OXYGEN FILES UPDATED 15 Feb 20: How about a material that can be harvested in four years, is carbon-sequestering, resilient and perfect for increasingly tropical environments?
There’s a growing interest in the use of bamboo as a structural material in Australia’s tropics. It’s already got form as a traditional material in South East Asia, Oceania and, increasingly, in tropical parts of South America.
Hawaii-based company, Bamboo Living, designs and constructs prefabricated bamboo homes and sells them around the world. Projects have included detached dwellings, multi-residential multi-storey low-rise developments, commercial buildings and hospitality.
Co-founder and architect David Sands was part of the International Network for Bamboo and Rattan committee that developed an International Standards Organization (ISO) standard for structural bamboo.
This enabled his company’s homes to meet the requirements of building codes in the US and other jurisdictions – but it’s not yet referenced in the Australian building codes.
Sands has said that bamboo can address both sustainability issues and also provide a solution for developments in impoverished areas.
It’s cheap, renewable, quick to build with and lightweight. It also resilient to cyclones and earthquakes due to its flexibility, and weight-for-weight has greater load-bearing capacity than steel.
Just four years to grow and harvest
A 2019 paper by Korean researchers Rashmi Manandhar, Jin-Hee Kim and Jun-Tae Kim, also found benefits including a short time-frame between planting and harvesting of around three to four years for the first harvest and annual harvests after that.
- See the research paper, Environmental, social and economic sustainability of bamboo and bamboo-based construction materials in buildings,
It also regrows from the rootstock following cutting, whereas tree roots generally die off and must be removed before replanting.
By comparison, plantation pine takes around 10 years or more to each point of harvest.
Bamboo growers in Australia also told The Fifth Estate that it survives prolonged dry periods, requires no chemical inputs, and involves minimal soil disturbance once planted.
Getting the industry onboard
Structural engineer and PhD candidate at University of Queensland, Mateo Gutierrez, is currently working on research that could see structural round bamboo accepted by Australian building regulations.
He believes it is a material that could transform global construction.
“During testing, we found that when burning, bamboo creates a char layer that protects the inner layers that are not directly exposed to fire, which means it’s relatively hard-wearing in a fire,” he says.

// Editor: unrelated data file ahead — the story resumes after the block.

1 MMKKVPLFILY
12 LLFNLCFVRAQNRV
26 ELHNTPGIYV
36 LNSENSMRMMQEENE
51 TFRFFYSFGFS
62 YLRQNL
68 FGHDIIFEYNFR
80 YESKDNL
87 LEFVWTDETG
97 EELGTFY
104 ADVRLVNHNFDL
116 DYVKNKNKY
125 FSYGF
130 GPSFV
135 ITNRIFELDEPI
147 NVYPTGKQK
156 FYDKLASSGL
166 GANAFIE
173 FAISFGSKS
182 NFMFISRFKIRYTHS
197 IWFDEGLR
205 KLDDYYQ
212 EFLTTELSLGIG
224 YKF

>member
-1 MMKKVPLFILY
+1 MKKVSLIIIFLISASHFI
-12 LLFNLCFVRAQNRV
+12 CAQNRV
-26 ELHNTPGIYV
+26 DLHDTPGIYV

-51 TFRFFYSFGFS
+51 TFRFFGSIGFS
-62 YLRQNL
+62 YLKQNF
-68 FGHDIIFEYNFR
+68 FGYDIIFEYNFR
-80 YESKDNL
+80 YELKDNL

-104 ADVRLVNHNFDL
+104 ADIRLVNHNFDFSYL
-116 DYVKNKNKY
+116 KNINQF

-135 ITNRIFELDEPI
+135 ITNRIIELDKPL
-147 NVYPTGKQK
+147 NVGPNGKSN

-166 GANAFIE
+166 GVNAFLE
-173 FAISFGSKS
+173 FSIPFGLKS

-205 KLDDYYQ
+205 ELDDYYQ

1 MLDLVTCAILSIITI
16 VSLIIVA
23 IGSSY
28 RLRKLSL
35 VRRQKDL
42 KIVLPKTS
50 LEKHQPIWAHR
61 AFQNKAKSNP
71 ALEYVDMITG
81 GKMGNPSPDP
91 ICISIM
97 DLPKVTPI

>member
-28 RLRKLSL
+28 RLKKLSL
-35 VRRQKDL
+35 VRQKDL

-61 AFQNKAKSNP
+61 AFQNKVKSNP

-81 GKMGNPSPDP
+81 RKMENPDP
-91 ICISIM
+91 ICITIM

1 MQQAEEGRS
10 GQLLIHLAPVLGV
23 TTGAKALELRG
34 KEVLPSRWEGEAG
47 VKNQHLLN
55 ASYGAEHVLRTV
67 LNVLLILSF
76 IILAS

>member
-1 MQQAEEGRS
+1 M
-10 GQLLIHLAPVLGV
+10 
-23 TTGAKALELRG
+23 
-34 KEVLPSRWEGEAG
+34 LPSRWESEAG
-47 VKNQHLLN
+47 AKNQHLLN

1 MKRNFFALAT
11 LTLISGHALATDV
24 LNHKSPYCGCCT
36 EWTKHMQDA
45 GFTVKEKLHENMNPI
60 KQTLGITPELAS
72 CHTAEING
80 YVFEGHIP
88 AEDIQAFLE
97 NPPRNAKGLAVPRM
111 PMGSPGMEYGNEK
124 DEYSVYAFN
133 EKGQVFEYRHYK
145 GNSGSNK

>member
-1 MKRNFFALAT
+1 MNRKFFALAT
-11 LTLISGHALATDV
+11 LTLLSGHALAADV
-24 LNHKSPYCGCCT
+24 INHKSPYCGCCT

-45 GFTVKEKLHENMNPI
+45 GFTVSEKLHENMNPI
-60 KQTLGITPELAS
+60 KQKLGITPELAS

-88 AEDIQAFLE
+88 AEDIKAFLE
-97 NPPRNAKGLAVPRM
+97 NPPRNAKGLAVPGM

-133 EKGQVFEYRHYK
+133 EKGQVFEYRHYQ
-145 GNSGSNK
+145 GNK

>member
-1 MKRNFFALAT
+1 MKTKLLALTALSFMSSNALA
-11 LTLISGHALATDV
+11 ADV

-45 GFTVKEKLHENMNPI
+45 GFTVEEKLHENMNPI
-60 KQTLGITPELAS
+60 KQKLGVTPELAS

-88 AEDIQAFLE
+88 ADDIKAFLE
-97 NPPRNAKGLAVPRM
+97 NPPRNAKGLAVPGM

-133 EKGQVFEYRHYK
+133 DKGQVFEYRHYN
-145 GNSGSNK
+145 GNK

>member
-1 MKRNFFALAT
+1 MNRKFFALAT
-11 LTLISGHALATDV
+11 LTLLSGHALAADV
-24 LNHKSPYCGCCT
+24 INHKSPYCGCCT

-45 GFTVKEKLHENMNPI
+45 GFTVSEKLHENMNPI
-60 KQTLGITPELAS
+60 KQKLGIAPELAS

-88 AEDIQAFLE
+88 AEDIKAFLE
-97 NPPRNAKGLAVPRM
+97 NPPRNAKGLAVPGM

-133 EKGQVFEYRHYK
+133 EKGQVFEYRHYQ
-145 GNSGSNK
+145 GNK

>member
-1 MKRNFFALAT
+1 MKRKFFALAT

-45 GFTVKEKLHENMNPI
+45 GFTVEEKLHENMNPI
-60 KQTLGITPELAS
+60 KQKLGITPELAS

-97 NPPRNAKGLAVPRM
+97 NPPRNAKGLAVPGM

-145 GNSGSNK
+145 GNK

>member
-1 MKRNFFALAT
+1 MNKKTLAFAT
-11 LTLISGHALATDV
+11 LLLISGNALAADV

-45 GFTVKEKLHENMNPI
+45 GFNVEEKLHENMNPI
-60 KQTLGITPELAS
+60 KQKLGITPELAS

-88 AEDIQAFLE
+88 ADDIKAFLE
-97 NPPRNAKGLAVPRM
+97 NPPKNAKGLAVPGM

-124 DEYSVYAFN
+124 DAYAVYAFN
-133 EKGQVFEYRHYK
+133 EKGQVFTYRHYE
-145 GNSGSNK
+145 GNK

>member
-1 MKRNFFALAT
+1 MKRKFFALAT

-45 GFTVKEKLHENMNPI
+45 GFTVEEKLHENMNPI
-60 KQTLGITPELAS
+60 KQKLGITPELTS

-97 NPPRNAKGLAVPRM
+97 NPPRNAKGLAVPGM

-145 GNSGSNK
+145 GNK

“Like timber, bamboo suffers a reduction in structural integrity at high temperatures, but our goal is to understand how that reduction occurs and how we can predict the failure of load-bearing elements in a building.”
The next step is to develop design frameworks that can predict how bamboo buildings will perform during a fire. These can then be used to inform revisions to building regulations.
There is also a need to address some logistical issues, such as weak production chains. Currently, it appears there are no major structural bamboo product manufacturers in Australia.
But the potential is there – and the sustainability benefits and regional economic benefits could be immense.
“With research advancing in the area of bamboo fire safety, bamboo buildings in Brisbane are closer than we might think,” Gutierrez says.
Bamboo products share some of the features that have given timber a high profile, including similar thermal insulation properties, acoustic properties, and the biophilic feel-good factor of a natural material.
Beyond the regulatory challenges, Gutierrez says there is another hurdle to overcome: lack of interest in the industry outside experimental or bespoke projects.
Not only is the timber industry very strong, it is also very familiar to designers and builders.
There is not a culture of using bamboo here, he says. Investment in bamboo plantations also lags well behind investment in plantation timber.
Elsewhere, it’s having a moment – in the Philippines, for example, a not-for-profit foundation has delivered 1000 homes in seven years using bamboo.
In Thailand, Vietnam and Malaysia, high-end resorts are using bamboo, and in South American nations such as Colombia, it’s also being adopted for low-cost, fast delivery of sustainable dwellings. Even in Canada is looking to bamboo as a material that can help save the planet.
Let’s get inspired by our neighbours
When looking at thermal performance of homes in the tropic zones, concepts from South East Asia tend to give better airflow and ventilation than adapting the architectural styles that have roots in Europe, Gutierrez says.
In Melbourne, you are looking for mass. In tropical zones, you want to “mix with the weather”.